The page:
Area Forecast Discussion
Issued by NWS Jackson, KY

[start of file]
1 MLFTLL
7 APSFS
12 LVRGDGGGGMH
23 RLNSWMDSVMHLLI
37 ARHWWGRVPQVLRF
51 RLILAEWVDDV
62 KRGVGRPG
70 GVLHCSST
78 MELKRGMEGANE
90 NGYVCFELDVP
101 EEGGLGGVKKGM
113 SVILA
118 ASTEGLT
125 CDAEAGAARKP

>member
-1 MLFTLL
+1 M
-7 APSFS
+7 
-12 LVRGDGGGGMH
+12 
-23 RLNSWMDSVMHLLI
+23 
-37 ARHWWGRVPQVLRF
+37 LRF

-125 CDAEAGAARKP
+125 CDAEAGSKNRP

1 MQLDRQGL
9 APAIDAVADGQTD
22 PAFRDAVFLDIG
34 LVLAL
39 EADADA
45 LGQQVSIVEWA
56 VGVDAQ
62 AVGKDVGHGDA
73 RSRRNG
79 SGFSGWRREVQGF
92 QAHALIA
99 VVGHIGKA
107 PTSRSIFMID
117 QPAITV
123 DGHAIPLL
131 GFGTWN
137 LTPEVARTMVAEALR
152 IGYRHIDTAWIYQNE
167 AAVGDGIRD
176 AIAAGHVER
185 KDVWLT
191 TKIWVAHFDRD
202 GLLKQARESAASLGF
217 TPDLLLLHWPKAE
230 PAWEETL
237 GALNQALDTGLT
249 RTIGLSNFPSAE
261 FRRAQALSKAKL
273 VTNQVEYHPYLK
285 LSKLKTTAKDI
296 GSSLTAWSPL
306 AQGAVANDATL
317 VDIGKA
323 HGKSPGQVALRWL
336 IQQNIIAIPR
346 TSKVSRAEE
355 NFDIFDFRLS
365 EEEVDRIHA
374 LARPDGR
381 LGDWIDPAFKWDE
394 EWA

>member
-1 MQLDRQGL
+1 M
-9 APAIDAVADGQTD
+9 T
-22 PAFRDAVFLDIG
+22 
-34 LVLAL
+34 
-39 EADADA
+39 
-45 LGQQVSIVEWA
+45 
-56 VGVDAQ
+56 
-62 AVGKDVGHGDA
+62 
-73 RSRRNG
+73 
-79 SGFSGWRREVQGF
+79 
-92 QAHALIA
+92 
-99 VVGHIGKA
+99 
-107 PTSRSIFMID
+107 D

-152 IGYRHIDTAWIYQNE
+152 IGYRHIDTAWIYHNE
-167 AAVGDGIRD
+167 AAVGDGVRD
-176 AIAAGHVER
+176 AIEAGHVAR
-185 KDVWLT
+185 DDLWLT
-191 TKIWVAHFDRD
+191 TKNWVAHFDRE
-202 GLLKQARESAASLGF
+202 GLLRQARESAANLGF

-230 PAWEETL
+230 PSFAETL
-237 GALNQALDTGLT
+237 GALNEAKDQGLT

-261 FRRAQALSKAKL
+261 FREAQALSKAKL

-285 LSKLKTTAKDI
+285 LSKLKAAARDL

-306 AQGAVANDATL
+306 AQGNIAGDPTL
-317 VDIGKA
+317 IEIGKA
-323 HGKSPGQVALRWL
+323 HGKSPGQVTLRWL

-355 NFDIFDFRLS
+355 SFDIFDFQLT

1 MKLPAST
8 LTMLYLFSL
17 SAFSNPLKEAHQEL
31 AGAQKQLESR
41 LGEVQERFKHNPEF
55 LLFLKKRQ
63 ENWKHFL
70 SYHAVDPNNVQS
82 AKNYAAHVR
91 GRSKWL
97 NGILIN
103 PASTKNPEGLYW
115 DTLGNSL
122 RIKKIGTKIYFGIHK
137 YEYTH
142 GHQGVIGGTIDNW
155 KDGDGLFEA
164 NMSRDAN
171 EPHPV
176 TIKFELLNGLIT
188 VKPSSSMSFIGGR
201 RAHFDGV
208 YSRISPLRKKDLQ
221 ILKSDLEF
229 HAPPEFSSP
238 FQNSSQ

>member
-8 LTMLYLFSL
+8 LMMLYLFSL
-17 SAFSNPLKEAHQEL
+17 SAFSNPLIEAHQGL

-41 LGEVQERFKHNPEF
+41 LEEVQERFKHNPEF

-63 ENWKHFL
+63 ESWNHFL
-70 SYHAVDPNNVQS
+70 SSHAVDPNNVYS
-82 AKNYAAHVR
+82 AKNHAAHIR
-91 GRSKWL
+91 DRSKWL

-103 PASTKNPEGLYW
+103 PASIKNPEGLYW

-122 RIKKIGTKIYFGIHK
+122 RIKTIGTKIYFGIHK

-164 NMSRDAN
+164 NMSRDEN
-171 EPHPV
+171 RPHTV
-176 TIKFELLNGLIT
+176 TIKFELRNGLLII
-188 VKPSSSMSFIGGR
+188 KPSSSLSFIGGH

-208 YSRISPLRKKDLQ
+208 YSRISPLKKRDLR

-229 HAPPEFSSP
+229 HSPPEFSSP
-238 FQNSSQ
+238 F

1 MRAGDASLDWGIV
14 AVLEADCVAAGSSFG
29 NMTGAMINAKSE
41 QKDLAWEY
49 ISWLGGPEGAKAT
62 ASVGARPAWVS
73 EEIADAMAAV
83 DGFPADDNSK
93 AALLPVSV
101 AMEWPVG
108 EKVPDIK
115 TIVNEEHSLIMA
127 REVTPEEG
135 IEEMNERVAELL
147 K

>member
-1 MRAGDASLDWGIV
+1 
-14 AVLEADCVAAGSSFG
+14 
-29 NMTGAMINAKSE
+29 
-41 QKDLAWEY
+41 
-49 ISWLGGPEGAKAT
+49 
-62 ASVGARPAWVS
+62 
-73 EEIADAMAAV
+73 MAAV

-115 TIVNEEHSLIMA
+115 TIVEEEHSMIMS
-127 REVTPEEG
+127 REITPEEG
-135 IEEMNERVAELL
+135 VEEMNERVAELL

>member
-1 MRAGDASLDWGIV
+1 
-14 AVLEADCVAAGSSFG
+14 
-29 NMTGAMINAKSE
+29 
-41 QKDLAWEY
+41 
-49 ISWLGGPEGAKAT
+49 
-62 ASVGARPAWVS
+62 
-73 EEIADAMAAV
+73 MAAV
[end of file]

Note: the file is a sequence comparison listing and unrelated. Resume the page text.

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000 FXUS63 KJKL 200848 AFDJKL AREA FORECAST DISCUSSION National Weather Service Jackson KY 448 AM EDT Mon Mar 20 2017 .SHORT TERM...